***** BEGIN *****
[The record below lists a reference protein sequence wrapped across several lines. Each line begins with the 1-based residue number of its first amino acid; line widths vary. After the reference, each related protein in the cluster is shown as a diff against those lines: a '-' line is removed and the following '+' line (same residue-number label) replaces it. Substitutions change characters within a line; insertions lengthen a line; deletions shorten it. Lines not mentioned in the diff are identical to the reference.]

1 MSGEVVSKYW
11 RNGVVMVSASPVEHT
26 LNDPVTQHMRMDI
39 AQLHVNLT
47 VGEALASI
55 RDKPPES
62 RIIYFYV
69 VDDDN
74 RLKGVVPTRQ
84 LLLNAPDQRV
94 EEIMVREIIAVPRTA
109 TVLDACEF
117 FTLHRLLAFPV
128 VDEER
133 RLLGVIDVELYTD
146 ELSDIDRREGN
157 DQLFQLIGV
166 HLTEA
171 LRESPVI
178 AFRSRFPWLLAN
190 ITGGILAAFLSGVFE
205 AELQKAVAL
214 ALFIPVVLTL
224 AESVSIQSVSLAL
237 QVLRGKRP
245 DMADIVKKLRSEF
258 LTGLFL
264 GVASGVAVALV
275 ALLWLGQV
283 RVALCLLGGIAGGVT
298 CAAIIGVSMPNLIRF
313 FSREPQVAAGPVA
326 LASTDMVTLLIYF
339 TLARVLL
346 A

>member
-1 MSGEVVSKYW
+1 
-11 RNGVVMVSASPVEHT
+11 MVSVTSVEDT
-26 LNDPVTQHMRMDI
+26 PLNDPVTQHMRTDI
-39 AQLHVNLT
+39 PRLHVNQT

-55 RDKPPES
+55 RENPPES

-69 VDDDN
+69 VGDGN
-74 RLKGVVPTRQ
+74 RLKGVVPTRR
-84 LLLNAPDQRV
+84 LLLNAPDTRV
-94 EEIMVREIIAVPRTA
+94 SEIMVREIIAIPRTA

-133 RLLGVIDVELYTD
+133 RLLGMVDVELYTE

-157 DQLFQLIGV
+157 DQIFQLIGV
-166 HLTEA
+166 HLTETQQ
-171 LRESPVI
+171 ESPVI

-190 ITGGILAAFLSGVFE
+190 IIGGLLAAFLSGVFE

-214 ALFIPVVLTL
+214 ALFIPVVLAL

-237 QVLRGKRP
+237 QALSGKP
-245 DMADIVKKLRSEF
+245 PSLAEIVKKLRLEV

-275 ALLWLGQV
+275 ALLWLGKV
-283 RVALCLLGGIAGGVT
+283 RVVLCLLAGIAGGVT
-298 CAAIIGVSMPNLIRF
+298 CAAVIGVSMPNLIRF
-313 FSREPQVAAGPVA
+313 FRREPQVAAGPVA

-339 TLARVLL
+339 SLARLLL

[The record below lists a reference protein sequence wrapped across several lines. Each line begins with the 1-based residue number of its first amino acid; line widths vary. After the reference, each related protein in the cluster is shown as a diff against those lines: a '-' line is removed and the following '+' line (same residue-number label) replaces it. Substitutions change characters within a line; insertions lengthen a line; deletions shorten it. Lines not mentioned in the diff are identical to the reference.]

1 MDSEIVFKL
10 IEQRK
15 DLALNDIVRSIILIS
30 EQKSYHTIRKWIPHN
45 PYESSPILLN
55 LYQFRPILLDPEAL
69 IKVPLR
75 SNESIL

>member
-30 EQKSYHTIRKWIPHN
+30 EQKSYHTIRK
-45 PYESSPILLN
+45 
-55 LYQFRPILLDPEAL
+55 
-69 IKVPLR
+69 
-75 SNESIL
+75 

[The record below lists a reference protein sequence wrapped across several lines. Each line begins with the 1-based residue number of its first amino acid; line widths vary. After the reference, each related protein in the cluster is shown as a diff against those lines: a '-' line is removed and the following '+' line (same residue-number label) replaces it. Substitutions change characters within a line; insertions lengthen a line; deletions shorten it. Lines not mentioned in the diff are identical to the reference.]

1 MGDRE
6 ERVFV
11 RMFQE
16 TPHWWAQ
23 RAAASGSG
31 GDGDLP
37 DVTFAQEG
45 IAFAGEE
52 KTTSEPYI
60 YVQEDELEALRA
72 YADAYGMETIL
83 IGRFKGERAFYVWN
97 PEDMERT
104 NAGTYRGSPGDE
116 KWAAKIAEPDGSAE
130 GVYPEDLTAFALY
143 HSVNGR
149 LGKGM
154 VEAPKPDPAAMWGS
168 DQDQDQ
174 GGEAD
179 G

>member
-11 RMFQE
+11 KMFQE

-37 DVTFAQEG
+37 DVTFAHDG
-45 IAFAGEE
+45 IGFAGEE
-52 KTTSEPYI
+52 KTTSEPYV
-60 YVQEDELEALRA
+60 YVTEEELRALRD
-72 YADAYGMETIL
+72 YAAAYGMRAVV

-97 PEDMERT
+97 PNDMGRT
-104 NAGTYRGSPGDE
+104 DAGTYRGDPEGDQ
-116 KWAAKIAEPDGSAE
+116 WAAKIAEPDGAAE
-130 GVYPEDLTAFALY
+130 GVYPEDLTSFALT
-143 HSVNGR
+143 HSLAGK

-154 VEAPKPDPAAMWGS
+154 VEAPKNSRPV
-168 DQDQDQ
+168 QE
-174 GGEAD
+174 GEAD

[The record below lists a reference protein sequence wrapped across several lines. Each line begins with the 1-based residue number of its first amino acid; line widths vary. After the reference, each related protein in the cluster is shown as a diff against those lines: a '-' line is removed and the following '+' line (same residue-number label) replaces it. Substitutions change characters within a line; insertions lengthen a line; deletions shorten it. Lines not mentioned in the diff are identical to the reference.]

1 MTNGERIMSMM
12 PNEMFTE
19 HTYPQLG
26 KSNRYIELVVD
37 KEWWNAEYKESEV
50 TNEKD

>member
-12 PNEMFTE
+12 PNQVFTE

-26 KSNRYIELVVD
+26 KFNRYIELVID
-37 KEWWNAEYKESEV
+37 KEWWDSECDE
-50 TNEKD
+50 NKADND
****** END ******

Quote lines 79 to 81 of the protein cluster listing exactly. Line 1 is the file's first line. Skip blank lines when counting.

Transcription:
+313 FRREPQVAAGPVA

-339 TLARVLL
+339 SLARLLL